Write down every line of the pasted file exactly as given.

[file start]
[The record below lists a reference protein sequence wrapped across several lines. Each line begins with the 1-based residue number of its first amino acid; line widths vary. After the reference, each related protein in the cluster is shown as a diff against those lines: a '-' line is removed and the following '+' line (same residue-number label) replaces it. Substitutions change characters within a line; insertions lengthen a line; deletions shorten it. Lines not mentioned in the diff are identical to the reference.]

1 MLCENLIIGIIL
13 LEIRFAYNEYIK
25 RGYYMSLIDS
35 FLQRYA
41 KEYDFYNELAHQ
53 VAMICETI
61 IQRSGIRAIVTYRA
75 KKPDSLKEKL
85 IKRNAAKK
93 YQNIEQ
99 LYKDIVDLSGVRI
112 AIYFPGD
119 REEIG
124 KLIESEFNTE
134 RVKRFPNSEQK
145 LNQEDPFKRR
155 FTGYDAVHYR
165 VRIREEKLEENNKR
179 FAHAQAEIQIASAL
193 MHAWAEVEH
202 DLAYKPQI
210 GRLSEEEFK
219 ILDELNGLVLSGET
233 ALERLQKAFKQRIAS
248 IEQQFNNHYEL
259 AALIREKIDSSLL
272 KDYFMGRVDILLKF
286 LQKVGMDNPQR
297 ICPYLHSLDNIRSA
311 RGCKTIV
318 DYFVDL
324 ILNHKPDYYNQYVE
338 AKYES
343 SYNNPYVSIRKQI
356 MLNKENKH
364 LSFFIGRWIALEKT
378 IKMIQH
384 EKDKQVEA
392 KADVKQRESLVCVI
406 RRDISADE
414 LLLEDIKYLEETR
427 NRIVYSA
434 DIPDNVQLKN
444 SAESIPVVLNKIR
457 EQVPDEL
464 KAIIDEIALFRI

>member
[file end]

[The record below lists a reference protein sequence wrapped across several lines. Each line begins with the 1-based residue number of its first amino acid; line widths vary. After the reference, each related protein in the cluster is shown as a diff against those lines: a '-' line is removed and the following '+' line (same residue-number label) replaces it. Substitutions change characters within a line; insertions lengthen a line; deletions shorten it. Lines not mentioned in the diff are identical to the reference.]

1 MLCENLIIGIIL
13 LEIRFAYNEYIK
25 RGYYMSLIDS
35 FLQRYA
41 KEYDFYNELAHQ
53 VAMICETI
61 IQRSGIRAIVTYRA
75 KKPDSLKEKL
85 IKRNAAKK
93 YQNIEQ
99 LYKDIVDLSGVRI
112 AIYFPGD
119 REEIG
124 KLIESEFNTE
134 RVKRFPNSEQK
145 LNQEDPFKRR
155 FTGYDAVHYR
165 VRIREEKLEENNKR
179 FAHAQAEIQIASAL
193 MHAWAEVEH
202 DLAYKPQI
210 GRLSEEEFK
219 ILDELNGLVLSGET
233 ALERLQKAFKQRIAS
248 IEQQFNNHYEL
259 AALIREKIDSSLL
272 KDYFMGRVDILLKF
286 LQKVGMDNPQR
297 ICPYLHSLDNIRSA
311 RGCKTIV
318 DYFVDL
324 ILNHKPDYYNQYVE
338 AKYES
343 SYNNPYVSIRKQI
356 MLNKENKH
364 LSFFIGRWIALEKT
378 IKMIQH
384 EKDKQVEA
392 KADVKQRESLVCVI
406 RRDISADE
414 LLLEDIKYLEETR
427 NRIVYSA
434 DIPDNVQLKN
444 SAESIPVVLNKIR
457 EQVPDEL
464 KAIIDEIALFRI

>member